Data Makes Sense Only in Light of Theory

Arno Penzias and Robert Wilson won a Nobel Prize for their work in detecting the “Cosmic Microwave Background.” In reality, many people were involved in its discovery, but none of the information forthcoming was complete until all pieces of the same puzzle were connected. Others like James Peebles, Robert Dicke, Ralph Alpher, Robert Herman, and George Gamow are some of the others who were important in narrowing down the science of Cosmic Microwave Background.

The discovery that surprised Penzias and Wilson was radio noise they noticed when using a new radio telescope. Thinking the reading was due to pigeons, “They even scrubbed the inside of the antenna to remove pigeon waste” (pg 1). The noise seemed to be a nuisance as background noise. They intended to “increase the accuracy of existing measurements of radio sources in the Milky Way” by use of the radio telescope (pg 2). Wilson and Penzias decided to go ahead and publish what measurements they had seen. This is an important piece of the puzzle. A scientist is to share his observations with the scientific community for it to have any worth.

Once Wilson and Penzias published their findings, other scientists were able to link their information to Cosmological theories. Their findings were exactly what Peebles, Dicke, Gamow, Alpher, and Herman needed to substantiate their claims. Once Wilson and Penzias were introduced to an interpretation of their measurements and calculations, science was able to blend the meaning to explain Cosmic Microwave Background, which has given strength to those who believe and teach the Big Bang theory.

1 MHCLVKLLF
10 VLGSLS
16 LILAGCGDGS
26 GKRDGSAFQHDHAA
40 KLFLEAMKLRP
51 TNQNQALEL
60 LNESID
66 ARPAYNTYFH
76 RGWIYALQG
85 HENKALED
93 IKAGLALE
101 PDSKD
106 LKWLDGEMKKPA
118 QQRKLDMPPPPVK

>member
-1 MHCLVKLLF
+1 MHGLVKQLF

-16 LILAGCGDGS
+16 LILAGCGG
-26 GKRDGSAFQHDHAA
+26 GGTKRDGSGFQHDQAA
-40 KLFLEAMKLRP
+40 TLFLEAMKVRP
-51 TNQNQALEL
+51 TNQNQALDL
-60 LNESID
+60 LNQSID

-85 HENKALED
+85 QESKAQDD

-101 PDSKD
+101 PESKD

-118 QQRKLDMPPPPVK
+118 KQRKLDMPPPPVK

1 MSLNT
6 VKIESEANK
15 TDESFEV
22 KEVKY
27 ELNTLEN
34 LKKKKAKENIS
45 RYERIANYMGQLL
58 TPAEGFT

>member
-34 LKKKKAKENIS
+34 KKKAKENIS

Looking back at the process, it is key to recognize the role so the scientific method in the discoveries that were made. Wilson and Penzias built a radio telescope, new technology at the time, made an observation, verified it was working properly, made the same observation, and shared their ideas and findings. Other discussions took place as community analysis and through feedback, they were able to make more observations, publish more data, and make hypotheses with the wealth of data collected. Once the data was collected, the varying scientists were able to interpret data based on each person’s field of expertise. Working together, they were able to build their knowledge as a community and our scientific community is better off for it. Other scientists have been inspired by the findings all these gentlemen put together.

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Photo by NASA on Unsplash

References:
Williams, B., Kruse, J., Clough, M., Stanley, M., & Kerton, C. (2017). Data Makes Sense Only in Light of Theory: The Story of Cosmic Microwave Background. Story Behind the Science. Retrieved 26 October 2017, from https://byui.brightspace.com/content/enforced/312985-Online.2017.Fall.FDSCI101.52/Course%20Files/cmb.pdf?_&d2lSessionVal=IxZUlSrQxi5u3v1xUJ5MFcTzu&ou=312985

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